Leveraging implementation science

An article in NEJM Catalyst looks at the major shifts to come over this decade in the design of health systems and health care in general, propelled by digital health, growing consumerism, mounting financial constraints, and accelerated by COVID-19.

The authors conclude:

“It will not be easy to get to this new world, and it will be realized faster in some places and domains than others. However, if payment systems reward organizations and practitioners for doing better, we believe they will find ways to innovate and successful innovations will spread rapidly. Some innovation will rely on digital technology and AI, but much of it will relate to leveraging the techniques of implementation science — the scientific study of implementing research findings in practice, moving care away from hospitals, and bringing together health and social care.”

Please this link to read the article.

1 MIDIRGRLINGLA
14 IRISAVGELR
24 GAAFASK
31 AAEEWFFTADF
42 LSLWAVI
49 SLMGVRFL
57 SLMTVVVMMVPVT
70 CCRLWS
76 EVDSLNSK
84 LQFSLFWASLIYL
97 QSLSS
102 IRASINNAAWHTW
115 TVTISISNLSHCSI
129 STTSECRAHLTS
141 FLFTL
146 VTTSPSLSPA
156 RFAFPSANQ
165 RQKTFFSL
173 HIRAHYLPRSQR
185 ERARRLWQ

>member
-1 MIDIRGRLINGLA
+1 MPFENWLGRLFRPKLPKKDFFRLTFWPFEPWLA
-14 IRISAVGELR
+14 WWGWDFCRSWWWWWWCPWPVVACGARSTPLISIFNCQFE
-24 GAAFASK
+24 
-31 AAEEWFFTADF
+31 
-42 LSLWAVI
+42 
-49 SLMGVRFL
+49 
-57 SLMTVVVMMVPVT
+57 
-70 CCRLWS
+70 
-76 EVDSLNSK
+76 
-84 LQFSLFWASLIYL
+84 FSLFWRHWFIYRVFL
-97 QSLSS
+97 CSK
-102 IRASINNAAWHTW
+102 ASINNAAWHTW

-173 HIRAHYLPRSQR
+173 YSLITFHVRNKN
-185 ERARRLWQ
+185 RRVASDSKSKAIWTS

Global lessons for U.S. primary care

An article in NEJM Catalyst uses a global survey of innovative health-delivery to imagine the future of primary care.

It looks at provider organizations in Mexico, sub-Saharan Africa, Nepal and Rwanda as examples of approaches/programs that can be used to improve primary and preventive care in the United States.

To read the article, please hit this link.

He’s upbeat about post-COVID health-care sector

Graphic by K. Aainsqatsi

An article in Physicians Practice by John Nantz looks at the future of the health-care business after COVID-19.

Among his observations: